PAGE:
One of the first things I was told at my very first internship was that job security in the music industry is next to none and that my job could get taken away at any second. However, I’d say that is true for many industries in this economy.
Maybe it’s just me, but I feel that a lot of 20-somethings don’t expect to get laid off- unless you’re a teacher. Even then, I don’t know if it’s expected, but for some reason our society has accepted it more, despite how horrible that is.
In what other profession is it okay to lay off your entire staff and hire them back…lay them off again…? Because more people seem to care about the salaries of athletes over education. Right.
It was May, and I came back from my lunch break with two new shirts I’d bought on a gift card, feeling all fancy and stuff, despite the very intense frizz flying from my head from the humid, rainy air. I remember this because I still find it somewhat funny at how accomplished I’d felt for a few minutes, only to be followed with the contrast of The Grand End All.
If by “Fire Ze Missiles”, you meant “Eat My Weight In Pad Thai”, then yes, that is what I did that night.
Strangely enough, I felt rather calm when I was told that our team was being let go. It was not until I stood at the bus stop in the rain, like some trite scene from an early 90’s rom-com, with a box of my stuff, the bus driver shutting the door in my face and driving away, that I felt Frazzled, Frizzy, and Frustrated. And Meg Ryan didn’t even show up!
Why am I posting this here? Brace yourself. You’re sitting down? Not drinking anything? Already been to the restroom? Good. Because if you’re working in the arts, you’re probably going to get laid off at some point. It seems to be the way the Test-Score-Judging-Non-Funded Cookie crumbles.
What! This isn’t news to you? It wasn’t to me, either.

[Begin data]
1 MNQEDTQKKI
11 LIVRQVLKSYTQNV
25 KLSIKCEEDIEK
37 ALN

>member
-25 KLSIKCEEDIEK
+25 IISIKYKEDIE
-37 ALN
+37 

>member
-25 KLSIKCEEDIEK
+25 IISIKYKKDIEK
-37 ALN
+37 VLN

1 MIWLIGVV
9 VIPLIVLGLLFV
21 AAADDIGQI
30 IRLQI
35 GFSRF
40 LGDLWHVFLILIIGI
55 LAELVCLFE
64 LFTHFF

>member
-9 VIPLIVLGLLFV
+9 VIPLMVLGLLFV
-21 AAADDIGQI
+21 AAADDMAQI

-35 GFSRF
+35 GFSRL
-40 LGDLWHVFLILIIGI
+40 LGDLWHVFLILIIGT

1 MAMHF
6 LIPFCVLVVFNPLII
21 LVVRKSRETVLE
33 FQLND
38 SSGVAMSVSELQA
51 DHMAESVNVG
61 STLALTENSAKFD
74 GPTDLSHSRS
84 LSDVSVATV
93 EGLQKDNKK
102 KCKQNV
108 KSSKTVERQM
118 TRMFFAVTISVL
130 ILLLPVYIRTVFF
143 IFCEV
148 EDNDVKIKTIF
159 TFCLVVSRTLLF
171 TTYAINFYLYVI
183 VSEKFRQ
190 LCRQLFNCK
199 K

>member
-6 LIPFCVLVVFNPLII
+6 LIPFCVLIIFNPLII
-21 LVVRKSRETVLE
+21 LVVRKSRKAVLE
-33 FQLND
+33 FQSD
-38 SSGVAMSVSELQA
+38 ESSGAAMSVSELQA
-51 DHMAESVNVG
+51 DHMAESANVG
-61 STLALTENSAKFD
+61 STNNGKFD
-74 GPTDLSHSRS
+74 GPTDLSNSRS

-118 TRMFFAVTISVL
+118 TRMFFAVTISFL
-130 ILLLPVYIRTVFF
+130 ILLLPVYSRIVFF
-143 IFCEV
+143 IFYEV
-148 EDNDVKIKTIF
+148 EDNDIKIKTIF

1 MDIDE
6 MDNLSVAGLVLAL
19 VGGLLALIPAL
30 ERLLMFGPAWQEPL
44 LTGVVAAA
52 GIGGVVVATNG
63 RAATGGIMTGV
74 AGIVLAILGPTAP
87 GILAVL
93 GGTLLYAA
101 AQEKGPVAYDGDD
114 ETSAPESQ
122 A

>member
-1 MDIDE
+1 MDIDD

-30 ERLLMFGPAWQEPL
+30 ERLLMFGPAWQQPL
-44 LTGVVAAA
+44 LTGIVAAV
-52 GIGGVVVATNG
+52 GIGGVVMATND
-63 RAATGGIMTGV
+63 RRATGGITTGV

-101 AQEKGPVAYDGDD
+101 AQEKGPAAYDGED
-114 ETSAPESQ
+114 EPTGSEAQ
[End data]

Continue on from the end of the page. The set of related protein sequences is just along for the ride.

But hear me out: I hear a lot of “why me” out there, and I know I thought it, too. However, I felt a lot worse for my coworkers and friends who have lost their jobs and already have families to support, or moved a long distance for a job, only to lose it shortly after.
But that doesn’t mean that a 20-something shouldn’t/wouldn’t/couldn’t be anxious or worried about losing their job. Since I have been asked about it a lot lately, I thought I’d write out some helpful things I learned, or had to come to terms with.
Disclaimer! Disclaimer! Disclaimer!
Like I said, I realize that my situation was not the worst that it could be. I don’t have a family, I’m lucky to have been able to save, and I’m grateful that I found temp work fast. I know that many people are in this situation, and I have seen many of my family and friends lose their jobs repeatedly. However, I learned a lot from others and interacted with many helpful people, so why not share with you? I also think this could open a lot of discussion!
Filing For Unemployment
Many of my friends and family chimed in to tell me not to feel bad about filing for unemployment. I did feel guilty at first when I thought about it, but why? That’s what it’s there for. Not to abuse it, of course, but to use it when needed. I did anticipate it taking forever to file on the phone, but the woman I spoke to was actually really patient and helpful. Heck, you can always Skype in your call if you know you’re going to be put on hold. I chose the option for them to call you back when they’re ready to talk to you. Works swell. I washed many dishes in the meantime. You KNOW that’s time well spent!